Flying during pregnancy

Provided there have been no pregnancy complications, expectant mothers may travel with us until the 36th week of their pregnancy without a doctor's certificate. If you are pregnant with multiple babies, you can fly with Edelweiss up to the end of the 32nd

Our tips for expectant mothers

  • Consult your doctor before your flight to preclude any additional risks.
  • As of your 29th week of pregnancy, we recommend you bring along a medical certificate (confirming that there are no pregnancy complications, expected date of childbirth).
  • Make sure you drink plenty of water before and during the flight.
  • Wear compression/support tights to prevent your legs from feeling heavy and to decrease the risk of Deep Vein Thrombosis.

Flying with a cast

You may fly with us if you have an arm or leg plaster cast. We will require that your doctor complete an SAF/MEDIF form (fit to fly/medical clearance form) in the following cases:

  • Flights of less than two hours: casts applied less than 24 hours before the flight
  • Flights between two and five hours: split casts applied less than 48 hours before the flight; circular casts applied less than 72 hours before the flight
  • Flights of more than five hours: split casts applied less than 48 hours before the flight; circular casts applied less than five (5) days before the flight

Please send the completed SAF/MEDIF form to the Medical Services of our sister company SWISS (medicalservices@swiss.com) in charge of health-related matters. Please also feel free to contact us at meda@flyedelweiss.com should you have any questions or require further clarifying information.

Colds and pressure equalisation

As a rule, flying with a cold should not cause any problems. The pressure in our aircraft corresponds to the pressure at an altitude of 2000 m above sea level, meaning that, under normal circumstances, you will hardly notice the difference. If you are suffering from a runny nose and blocked sinuses, we recommend you try the ”Valsalva maneouvre” at home, to see if you can equalise the pressure: close your mouth, gently pinch your nostrils together using your hands and slowly press a small amount of air into the back of your throat. If, when doing so, you can feel pressure in both inner ears, your body is balancing the pressure and flying should not cause any further problems. By contrast, if you do not feel any pressure, or if you only feel it in one ear, you are advised to consult a doctor. In the latter case, it is possible that the change in pressure during descent will damage your ear.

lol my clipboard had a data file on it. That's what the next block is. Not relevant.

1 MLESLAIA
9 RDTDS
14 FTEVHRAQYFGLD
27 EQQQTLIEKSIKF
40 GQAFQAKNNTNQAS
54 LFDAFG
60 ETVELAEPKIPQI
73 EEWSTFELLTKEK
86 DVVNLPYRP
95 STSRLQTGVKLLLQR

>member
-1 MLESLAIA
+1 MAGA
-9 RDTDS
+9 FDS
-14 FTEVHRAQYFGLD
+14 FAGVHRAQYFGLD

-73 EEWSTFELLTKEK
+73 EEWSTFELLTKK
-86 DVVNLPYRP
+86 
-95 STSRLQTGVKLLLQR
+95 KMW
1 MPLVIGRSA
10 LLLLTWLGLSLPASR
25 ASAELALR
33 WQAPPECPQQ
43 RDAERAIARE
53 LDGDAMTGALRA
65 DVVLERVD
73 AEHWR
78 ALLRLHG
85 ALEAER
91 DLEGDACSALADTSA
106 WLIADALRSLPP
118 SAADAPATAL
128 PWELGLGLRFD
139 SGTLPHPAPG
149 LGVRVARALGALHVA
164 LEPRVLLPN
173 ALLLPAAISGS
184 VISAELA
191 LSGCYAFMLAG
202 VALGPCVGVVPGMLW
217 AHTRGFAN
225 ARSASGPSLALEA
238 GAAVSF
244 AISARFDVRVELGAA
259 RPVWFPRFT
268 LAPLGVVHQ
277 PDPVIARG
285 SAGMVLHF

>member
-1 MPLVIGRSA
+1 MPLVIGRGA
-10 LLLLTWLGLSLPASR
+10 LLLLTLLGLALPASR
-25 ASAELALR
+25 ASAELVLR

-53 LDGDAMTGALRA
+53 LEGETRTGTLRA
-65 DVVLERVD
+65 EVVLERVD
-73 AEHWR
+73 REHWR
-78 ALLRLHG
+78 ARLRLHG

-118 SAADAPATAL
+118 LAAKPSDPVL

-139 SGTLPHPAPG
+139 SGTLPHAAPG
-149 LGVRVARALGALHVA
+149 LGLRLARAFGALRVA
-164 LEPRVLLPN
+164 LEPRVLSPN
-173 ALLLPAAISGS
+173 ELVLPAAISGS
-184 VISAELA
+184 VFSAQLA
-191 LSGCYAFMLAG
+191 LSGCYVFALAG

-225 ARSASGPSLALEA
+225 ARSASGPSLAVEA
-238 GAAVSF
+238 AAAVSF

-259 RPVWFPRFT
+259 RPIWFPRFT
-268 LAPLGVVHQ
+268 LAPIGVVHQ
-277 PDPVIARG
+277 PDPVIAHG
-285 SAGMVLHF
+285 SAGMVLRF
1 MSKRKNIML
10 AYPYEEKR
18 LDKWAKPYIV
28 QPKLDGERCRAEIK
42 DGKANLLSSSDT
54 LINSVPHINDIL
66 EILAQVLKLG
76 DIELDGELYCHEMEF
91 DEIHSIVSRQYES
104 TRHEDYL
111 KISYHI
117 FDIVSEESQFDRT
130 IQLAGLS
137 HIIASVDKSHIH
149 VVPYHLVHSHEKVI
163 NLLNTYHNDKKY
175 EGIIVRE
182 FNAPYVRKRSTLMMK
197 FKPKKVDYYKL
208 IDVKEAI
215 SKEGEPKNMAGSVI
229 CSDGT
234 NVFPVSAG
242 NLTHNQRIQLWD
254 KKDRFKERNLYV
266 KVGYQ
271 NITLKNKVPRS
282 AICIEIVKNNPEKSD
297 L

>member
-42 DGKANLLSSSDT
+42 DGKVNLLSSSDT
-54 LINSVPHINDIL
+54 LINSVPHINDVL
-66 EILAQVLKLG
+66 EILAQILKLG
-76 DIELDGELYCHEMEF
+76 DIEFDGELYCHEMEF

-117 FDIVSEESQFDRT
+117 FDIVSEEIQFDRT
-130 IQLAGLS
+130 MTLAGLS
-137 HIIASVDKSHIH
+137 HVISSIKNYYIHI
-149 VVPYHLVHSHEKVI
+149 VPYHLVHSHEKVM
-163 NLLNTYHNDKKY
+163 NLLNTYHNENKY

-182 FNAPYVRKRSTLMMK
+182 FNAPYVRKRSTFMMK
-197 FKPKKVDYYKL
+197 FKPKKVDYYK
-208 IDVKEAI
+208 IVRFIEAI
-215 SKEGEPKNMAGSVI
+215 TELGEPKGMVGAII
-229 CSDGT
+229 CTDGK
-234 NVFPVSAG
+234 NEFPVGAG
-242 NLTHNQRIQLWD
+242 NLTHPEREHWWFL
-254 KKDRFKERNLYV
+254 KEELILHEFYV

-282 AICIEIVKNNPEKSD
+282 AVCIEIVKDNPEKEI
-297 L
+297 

Flying with varicose veins or venous problems

If you have varicose veins or suffer from venous problems, we suggest you wear compression/support stockings. Your doctor may prescribe you blood-thinning medication for the duration of the flight. Make sure you drink plenty of water to stay hydrated, avoid caffeinated drinks, such as coffee and tea, and refrain from drinking alcohol.

Flying with diabetes

We recommend diabetics to consult their doctor about their envisaged flight beforehand. The following questions need to be clarified:

  • Will I need to inject insulin during the flight? If so, will I need to have it in my carry-on luggage? In that case, I will need a medical certificate for the security check.
  • What type and quantity of insulin injections will I need for my trip?
  • What does my injection schedule for the flight and onward travel look like?
  • Does my insulin dose need to be increased or reduced, depending on whether I will be travelling west or east?
  • What amount of medication and material will I need to take with me?

Medical certificate – necessary or not?

In some cases, it is recommended or imperative to travel with a medical certificate. The following special health situations require that you bring along a medical certificate:

  • Pacemakers or metal implants (e.g. artificial joints, metal fixtures for fractures): a medical certificate is chiefly required when passing through the security check.
  • Essential medicines and syringes (e.g. for diabetics and passengers suffering from chronic diseases): it is necessary to have a medical certificate that states the diagnosis and required medication.
  • For destination countries that require certain vaccinations: it is advisable to travel with a vaccination record or vaccination booklet.

We recommend that you have your medical certificate issued in English – as this may save you time at the various security checks.

Depending on the degree of impairment, and in addition to a medical certificate, we may require a SAF/MEDIF form (fit-to-travel form) to be completed by your doctor. Please send the form to the Medical Services of our sister company SWISS (medicalservices@swiss.com) in charge of health-related matters. For questions, or for further clarifying information, please also feel free to contact us at meda@flyedelweiss.com.

Air travel not permitted

Air travel with Edelweiss is not permitted in the following cases.

  • Divers whose latest dive was within the last 24 hours (if you developed any problems when resurfacing from any dive, please consult a doctor)
  • If you are suffering from an acute cold combined with high fever
  • If you have a serious heart or lung condition (e.g. difficulty breathing, if you recently suffered a heart attack, if you have unstable angina pectoris, unstable cardiac insufficiency or pneumothorax)
  • If you suffered a stroke recently
  • If you are severely anaemic
  • If you have an infectious disease
  • If you had surgery recently
  • In the case of certain acute mental illnesses

Unsure whether you should or are permitted to fly?

We recommend that you discuss your travel plans with your doctor beforehand and clarify all preparations necessary for travel. Book your flight at the latest two days before departure and let us know your wishes by e-mail to meda@flyedelweiss.com.